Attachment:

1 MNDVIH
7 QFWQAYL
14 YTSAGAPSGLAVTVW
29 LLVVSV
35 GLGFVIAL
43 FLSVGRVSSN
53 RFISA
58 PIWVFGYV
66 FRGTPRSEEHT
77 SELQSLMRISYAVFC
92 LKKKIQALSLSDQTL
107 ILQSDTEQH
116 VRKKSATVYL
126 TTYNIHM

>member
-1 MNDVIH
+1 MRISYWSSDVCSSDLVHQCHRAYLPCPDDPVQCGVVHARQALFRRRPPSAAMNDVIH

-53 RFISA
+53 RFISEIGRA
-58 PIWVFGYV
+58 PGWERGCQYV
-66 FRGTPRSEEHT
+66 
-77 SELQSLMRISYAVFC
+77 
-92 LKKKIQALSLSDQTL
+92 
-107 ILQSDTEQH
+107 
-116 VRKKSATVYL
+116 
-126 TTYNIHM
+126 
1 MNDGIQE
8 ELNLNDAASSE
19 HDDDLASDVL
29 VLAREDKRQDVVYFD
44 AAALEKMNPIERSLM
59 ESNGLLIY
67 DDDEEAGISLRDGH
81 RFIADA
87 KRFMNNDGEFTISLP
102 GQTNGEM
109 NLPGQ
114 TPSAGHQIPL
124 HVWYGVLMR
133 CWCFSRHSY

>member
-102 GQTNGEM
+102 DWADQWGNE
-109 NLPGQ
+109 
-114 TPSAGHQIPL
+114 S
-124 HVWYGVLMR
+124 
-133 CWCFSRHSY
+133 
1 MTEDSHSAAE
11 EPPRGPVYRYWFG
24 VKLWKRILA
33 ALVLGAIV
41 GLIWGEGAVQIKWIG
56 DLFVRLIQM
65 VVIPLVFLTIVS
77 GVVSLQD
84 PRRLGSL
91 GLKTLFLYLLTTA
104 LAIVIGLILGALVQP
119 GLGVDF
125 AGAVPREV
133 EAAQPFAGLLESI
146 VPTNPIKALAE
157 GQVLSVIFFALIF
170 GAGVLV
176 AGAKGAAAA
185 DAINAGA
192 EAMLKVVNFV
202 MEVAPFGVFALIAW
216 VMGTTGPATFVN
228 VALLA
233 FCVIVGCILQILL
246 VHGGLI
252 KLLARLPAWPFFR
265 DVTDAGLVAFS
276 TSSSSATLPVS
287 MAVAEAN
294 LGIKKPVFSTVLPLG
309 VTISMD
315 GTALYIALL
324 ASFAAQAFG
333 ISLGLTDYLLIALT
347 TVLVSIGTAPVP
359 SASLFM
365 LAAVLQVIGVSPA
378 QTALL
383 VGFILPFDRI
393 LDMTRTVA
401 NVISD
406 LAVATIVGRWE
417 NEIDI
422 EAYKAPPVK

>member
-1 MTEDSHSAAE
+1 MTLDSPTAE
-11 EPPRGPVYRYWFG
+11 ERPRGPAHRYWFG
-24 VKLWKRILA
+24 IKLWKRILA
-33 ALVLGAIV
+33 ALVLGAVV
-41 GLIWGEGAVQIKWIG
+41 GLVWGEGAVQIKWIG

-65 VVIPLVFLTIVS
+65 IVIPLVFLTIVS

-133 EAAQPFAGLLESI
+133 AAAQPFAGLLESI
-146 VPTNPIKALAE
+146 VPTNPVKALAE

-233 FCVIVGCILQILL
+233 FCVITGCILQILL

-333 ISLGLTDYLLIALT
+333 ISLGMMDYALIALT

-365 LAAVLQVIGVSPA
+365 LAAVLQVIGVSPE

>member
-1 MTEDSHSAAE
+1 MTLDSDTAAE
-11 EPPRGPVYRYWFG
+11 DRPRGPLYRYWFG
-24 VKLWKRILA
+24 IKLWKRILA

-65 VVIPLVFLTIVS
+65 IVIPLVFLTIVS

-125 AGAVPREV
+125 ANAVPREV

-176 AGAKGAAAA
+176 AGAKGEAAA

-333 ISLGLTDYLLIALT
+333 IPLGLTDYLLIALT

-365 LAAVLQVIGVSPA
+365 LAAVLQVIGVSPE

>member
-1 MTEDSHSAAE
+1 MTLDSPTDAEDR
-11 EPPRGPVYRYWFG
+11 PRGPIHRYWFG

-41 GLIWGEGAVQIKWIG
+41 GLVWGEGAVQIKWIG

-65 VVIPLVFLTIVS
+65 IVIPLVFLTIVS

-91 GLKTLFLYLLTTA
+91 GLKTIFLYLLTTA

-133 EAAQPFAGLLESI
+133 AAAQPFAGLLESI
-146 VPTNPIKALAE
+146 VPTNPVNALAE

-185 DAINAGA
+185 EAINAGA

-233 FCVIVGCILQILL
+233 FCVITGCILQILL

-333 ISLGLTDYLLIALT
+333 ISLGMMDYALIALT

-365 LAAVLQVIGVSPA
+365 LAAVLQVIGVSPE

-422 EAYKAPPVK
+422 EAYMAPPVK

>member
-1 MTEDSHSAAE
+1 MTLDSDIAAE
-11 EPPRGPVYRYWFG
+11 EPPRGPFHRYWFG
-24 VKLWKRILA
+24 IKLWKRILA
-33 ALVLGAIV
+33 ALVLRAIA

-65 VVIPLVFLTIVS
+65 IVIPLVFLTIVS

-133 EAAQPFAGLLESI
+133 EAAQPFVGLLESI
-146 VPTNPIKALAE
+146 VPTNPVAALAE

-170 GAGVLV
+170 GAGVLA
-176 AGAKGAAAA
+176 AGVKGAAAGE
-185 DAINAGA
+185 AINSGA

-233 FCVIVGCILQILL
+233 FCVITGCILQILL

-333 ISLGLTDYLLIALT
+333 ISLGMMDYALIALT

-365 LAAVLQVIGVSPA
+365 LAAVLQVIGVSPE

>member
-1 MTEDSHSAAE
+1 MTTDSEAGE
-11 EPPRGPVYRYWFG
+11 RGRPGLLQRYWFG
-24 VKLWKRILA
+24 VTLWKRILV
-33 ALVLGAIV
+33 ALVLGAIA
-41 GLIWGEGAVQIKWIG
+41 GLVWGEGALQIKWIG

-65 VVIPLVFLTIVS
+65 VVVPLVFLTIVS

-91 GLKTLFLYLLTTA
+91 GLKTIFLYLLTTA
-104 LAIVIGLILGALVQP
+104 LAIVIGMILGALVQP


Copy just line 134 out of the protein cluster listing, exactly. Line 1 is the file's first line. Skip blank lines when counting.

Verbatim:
+65 IVIPLVFLTIVS